This may surprise you, but man did not always refer to the male of the species. The reason “mankind” seems male-skewed is because it was formed when “man” referred to the entire species. Words are dropped and created all the time in languages, so after wer, the Old Englishword for male human, was dropped in the tenth century, they picked man to replace it. Honestly, that makes sense. The people with the most power were men, as were those who had access to books (monks and priests). I can believe they’d choose the equivalent of human to represent themselves.
The word human itself showed up in the mid fifteenth century as humain or humaigne. Unsurprisingly, it comes from classical Latin (humanus) by way of Old French (humain). Humanus most likely comes from homo (which means man), as in Homo sapiensand all those other species names.
And of course, it wouldn’t be fair not to mention the origin of woman. Back when man used to refer to both sexes, Old English used wer for men and wif for women. Before you ask, yes, it is the origin word for wife, too. They combined wif and man, kind of softening the f until it became wimman.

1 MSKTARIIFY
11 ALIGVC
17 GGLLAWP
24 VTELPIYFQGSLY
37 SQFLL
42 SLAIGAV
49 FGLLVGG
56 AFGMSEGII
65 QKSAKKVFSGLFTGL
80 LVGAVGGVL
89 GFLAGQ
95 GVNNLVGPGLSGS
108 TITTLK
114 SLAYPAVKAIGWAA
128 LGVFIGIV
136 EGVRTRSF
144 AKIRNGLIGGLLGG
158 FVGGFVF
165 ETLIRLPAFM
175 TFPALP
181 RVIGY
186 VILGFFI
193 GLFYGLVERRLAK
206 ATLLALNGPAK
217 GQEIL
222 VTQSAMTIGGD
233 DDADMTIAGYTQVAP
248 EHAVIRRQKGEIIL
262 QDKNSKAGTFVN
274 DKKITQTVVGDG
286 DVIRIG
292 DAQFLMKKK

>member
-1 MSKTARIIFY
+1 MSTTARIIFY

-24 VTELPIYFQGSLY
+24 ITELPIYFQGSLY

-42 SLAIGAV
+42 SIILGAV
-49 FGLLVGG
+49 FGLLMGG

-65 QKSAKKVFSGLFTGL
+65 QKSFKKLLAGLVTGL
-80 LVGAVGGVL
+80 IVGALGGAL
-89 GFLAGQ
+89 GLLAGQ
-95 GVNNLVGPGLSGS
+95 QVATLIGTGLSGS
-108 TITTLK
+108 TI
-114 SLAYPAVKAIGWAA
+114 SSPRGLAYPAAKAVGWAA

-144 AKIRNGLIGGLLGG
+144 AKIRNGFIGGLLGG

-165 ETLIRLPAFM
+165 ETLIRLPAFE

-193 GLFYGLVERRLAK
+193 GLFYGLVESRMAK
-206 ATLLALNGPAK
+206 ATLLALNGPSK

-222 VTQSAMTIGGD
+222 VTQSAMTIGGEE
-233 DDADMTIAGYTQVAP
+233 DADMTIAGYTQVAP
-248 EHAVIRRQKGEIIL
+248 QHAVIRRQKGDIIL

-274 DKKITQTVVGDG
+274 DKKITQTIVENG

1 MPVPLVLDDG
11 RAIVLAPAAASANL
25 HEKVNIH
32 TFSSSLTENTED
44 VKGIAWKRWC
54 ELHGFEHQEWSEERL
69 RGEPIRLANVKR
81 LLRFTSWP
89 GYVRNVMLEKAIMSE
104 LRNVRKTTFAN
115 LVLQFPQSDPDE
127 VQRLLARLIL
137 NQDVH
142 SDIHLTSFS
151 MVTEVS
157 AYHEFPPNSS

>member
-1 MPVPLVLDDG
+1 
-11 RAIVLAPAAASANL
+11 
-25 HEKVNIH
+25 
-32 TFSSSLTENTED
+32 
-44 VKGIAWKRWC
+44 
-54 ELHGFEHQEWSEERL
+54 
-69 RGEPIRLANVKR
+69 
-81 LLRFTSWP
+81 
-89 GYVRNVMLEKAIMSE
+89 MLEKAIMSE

Interesting, huh? Well, I think it is.
English Club’s page on the history of the English language
Orbis Latinus’s page on the French language
I was totally thinking of you in my English as a World Language class today. We've been going over the development of English from the Romans until... I think we're up to 1100ish. Just after the plague, maybe? Anyway, it's a very cool class. I think you would like it. (Although I don't know what we're going to talk about after we get to modern English.)ReplyDelete
We learn new things every time out from you! Thanks for posting this one.ReplyDelete